Today the Environmental Protection Department held a press conference to analyse 2015 air quality. It is found that in general, Hong Kong’s air quality in 2015 has slightly improved compared to last year. However, Clean Air Network points out that pollutant levels still fall short of the WHO standards. Also, old records show that the overall air quality has seen little improvement for the past nineteen years.
The NO2 emission remains at a harmful level and Hong Kong’s performance in tackling air pollution falls way behind other world cities.
The concentration level of nitrogen dioxide (NO2), an important indicator of roadside air pollution, dropped slightly this year. However, if compared to the data in 1998 when the government started to release monitoring NO2 concentration from three roadside stations (Central, Causeway Bay and Mong Kok), the number of this year shows no improvement: the average roadside NO2 level back in 1998 was 96µg/m3; in 2005 it was 95µg/m3; in 2015, it was 98µg/m3.
Hong Kong is also behind the world trend in terms of the speed and absolute number of emission reduction. CAN compared NO2 annual levels in six other countries/cities: New York, Singapore, Seoul, London, Shanghai and USA, and discovered that Hong Kong’s level was way behind Singapore and London. Even New York, Seoul and Shanghai were catching up fast albeit a higher starting level.
Current Air Quality Objectives (AQOs) are too lax and renewal process needs to start now
In the press conference, EPD put great emphasis on meteorological factors. Kwong Sum-yin, CEO of Clean Air Network, said “We know that the weather does play a role in pollutant concentrations, but if we can set high standards to reduce emission levels and abide by them, the overall air quality will absolutely improve.”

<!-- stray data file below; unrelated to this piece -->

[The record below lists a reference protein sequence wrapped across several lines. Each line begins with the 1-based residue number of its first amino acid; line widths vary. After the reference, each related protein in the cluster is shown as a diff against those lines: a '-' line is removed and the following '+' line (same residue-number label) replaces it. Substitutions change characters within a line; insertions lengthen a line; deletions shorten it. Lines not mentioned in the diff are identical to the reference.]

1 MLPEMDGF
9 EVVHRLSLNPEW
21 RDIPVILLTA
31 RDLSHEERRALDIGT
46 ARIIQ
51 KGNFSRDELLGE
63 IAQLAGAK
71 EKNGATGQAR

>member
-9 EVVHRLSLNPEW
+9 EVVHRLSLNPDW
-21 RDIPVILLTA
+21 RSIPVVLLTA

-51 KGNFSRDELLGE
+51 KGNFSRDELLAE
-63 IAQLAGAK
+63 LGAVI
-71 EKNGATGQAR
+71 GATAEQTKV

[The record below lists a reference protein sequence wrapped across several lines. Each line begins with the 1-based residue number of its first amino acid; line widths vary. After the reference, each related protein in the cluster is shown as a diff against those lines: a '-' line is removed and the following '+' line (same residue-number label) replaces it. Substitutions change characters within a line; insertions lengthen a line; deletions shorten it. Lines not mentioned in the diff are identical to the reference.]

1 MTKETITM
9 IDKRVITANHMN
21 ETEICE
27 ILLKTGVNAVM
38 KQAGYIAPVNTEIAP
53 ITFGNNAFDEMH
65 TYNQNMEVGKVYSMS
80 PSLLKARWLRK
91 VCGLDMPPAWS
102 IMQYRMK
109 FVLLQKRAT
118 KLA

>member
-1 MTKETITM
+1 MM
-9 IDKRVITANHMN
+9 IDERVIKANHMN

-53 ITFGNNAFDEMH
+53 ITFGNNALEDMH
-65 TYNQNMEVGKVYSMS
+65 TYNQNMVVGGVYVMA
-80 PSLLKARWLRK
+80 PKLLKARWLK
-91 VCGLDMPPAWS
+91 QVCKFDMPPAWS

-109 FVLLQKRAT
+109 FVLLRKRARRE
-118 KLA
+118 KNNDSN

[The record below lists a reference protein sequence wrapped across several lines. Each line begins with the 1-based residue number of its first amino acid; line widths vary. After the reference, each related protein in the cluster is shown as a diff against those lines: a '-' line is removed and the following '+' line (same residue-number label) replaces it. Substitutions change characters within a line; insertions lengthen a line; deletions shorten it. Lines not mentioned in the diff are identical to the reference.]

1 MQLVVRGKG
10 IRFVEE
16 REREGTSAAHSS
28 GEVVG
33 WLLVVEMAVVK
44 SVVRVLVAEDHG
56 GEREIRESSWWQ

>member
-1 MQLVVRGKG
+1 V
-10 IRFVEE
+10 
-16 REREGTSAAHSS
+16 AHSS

For example, the standard for 24-hour average concentration of Sulphur Dioxide (SO2) in Hong Kong is 125µg/m3. However, this standard is way lower than the actual general pollution level in Hong Kong. As a result of this huge gap between set standard and reality, CAN found zero exceedance recorded in the past three years. It is, therefore, reflected that the current bar is set too low and CAN urges the government to align the standard with that recommended by WHO: 20µg/m3.
The government has promised in the previous review section to review Hong Kong’s air quality objectives every five years. Since Hong Kong’s current standard still falls short of WHO recommendations, it is high time that the government start the consultation process. Specifically, CAN urges the authorities to further tighten the standard for SO2 and PM2.5.
Transport management needed for further improvement
Many international cities have realized that demand-side transport management is the way to go in promoting sustainable development. More and more cycling routes, pedestrian zones and Electronic Road Pricing(ERP) policies have been set up worldwide. In Hong Kong, the number of private cars has grown to over 700,000 while policies to encourage cycling and walking are still yet to be seen. To improve roadside air quality, CAN recommends the establishment of real low emission zones such as Des Voeux Road Central Tram & Pedestrian Zone, and the adoption of ERP that is pegged with emission levels.
Clean Air Network welcomes the government’s press conference as an act enhancing transparency with air pollution data. This is the first time EPD has given such a quick analysis on air pollution and CAN hopes the government could keep up with the practice and hold regular reviews in the future.